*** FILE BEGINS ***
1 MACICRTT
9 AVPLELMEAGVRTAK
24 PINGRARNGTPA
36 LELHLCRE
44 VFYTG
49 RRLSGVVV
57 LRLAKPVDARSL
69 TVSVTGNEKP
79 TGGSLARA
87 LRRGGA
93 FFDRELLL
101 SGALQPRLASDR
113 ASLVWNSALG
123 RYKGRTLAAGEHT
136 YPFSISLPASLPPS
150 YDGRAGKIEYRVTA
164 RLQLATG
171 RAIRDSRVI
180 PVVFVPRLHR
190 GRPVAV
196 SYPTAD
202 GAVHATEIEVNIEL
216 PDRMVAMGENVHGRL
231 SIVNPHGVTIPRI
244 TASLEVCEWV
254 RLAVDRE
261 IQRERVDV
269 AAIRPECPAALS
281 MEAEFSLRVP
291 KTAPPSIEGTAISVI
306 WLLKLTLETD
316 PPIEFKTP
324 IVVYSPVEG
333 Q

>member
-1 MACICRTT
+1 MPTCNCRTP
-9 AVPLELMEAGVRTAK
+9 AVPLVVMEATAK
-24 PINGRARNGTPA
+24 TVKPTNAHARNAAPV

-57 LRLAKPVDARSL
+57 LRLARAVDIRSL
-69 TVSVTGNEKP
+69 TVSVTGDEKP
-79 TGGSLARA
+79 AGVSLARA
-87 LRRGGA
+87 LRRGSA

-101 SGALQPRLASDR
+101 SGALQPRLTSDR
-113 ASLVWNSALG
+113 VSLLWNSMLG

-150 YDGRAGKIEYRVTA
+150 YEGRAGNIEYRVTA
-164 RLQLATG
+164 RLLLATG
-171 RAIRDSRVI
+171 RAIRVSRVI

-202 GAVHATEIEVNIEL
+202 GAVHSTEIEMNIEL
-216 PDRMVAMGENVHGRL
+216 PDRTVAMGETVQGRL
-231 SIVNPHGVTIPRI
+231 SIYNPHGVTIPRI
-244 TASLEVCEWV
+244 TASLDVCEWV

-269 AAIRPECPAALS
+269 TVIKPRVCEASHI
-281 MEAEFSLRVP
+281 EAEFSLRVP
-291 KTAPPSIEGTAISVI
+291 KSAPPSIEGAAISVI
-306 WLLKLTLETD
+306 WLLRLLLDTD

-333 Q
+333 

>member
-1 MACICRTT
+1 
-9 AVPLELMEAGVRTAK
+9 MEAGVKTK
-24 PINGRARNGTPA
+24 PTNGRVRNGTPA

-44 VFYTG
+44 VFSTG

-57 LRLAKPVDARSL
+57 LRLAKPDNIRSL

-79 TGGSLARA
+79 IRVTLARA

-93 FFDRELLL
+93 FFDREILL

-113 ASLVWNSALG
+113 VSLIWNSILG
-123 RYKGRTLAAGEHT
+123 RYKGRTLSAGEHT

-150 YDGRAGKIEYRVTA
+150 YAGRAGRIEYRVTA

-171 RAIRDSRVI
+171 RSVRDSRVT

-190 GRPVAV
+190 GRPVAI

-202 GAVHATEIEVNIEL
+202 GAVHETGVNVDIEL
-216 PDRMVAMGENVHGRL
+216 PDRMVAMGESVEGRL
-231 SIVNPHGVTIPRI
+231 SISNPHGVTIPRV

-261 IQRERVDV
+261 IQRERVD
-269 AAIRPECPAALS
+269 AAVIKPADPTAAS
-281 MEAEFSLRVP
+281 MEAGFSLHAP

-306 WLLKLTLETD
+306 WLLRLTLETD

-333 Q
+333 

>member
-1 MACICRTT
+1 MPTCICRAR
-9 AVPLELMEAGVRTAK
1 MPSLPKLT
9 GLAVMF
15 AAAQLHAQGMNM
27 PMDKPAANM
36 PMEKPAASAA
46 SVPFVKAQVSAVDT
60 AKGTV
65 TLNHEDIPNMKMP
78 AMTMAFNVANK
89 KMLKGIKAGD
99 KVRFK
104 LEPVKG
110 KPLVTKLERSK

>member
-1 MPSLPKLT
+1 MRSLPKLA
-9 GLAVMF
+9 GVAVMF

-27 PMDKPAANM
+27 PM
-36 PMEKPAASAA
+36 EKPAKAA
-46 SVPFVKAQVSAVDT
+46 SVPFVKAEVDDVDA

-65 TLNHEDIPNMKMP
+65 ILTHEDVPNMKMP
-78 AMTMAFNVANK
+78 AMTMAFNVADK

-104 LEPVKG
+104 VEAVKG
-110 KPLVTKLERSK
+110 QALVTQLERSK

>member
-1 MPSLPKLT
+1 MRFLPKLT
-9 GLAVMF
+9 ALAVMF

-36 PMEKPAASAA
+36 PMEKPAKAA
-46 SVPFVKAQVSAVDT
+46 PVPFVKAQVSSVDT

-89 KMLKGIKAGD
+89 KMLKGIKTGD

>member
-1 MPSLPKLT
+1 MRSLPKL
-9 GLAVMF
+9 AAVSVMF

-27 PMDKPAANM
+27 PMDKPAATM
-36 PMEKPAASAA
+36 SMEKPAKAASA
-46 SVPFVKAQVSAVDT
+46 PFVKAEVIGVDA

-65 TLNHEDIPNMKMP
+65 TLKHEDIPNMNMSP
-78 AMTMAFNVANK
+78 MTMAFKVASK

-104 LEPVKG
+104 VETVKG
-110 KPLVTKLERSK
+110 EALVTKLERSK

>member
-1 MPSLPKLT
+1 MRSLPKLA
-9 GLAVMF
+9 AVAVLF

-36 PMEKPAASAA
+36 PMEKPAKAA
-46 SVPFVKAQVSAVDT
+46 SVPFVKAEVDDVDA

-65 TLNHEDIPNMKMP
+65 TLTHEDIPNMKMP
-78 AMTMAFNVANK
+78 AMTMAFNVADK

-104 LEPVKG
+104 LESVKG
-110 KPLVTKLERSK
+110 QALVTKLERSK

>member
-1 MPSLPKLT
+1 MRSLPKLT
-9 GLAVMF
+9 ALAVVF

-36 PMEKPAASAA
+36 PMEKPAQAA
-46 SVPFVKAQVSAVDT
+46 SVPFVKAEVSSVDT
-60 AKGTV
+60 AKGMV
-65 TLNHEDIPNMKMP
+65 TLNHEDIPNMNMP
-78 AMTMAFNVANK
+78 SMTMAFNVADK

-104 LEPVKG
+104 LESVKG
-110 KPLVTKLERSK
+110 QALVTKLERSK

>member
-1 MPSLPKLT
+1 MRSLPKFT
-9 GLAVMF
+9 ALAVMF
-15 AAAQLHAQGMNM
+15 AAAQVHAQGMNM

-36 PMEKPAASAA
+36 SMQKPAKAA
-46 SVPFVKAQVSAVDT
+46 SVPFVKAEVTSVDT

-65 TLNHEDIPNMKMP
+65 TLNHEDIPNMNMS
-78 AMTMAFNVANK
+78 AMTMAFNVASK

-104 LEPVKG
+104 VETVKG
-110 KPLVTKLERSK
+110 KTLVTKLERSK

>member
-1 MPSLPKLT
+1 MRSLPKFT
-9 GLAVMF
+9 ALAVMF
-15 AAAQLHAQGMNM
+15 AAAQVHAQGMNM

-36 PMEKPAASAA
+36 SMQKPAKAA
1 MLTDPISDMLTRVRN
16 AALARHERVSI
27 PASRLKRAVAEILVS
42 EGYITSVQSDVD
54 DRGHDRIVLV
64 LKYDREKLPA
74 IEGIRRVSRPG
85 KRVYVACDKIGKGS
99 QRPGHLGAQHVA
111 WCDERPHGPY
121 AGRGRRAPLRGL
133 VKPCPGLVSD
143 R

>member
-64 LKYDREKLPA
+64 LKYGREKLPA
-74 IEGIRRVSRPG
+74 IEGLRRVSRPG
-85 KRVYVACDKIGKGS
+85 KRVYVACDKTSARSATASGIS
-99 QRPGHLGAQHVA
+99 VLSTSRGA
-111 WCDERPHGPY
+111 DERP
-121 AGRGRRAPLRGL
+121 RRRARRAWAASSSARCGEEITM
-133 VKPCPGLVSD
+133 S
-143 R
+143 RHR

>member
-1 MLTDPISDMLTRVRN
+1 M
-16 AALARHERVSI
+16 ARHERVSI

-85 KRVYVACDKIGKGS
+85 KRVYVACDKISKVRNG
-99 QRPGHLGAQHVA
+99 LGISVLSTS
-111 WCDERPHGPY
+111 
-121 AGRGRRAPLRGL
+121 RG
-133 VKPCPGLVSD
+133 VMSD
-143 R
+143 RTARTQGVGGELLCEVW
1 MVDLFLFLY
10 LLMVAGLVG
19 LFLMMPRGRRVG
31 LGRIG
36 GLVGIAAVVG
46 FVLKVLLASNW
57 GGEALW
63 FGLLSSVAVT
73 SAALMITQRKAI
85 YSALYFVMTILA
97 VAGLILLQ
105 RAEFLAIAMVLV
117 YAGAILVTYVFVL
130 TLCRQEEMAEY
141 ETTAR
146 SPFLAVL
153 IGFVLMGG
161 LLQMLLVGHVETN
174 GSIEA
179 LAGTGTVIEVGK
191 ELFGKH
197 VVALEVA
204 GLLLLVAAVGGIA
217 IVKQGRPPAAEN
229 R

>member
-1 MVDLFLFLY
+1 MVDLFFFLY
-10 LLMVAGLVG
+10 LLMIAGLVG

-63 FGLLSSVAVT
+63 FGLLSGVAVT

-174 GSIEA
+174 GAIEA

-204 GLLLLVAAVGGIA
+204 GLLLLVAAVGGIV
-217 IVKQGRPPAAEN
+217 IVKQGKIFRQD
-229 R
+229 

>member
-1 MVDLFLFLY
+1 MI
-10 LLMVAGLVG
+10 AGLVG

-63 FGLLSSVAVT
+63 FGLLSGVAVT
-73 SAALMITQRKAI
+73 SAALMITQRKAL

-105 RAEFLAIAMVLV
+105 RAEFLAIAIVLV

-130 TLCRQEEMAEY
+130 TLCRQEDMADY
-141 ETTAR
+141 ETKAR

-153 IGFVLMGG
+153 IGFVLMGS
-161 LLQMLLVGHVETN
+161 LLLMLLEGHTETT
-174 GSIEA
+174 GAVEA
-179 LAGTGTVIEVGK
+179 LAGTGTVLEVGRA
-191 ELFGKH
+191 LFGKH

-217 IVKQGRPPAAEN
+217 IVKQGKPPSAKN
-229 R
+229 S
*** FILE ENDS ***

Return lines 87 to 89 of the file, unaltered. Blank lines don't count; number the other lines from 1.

-57 LRLAKPVDARSL
+57 LRLAKPDNIRSL

-79 TGGSLARA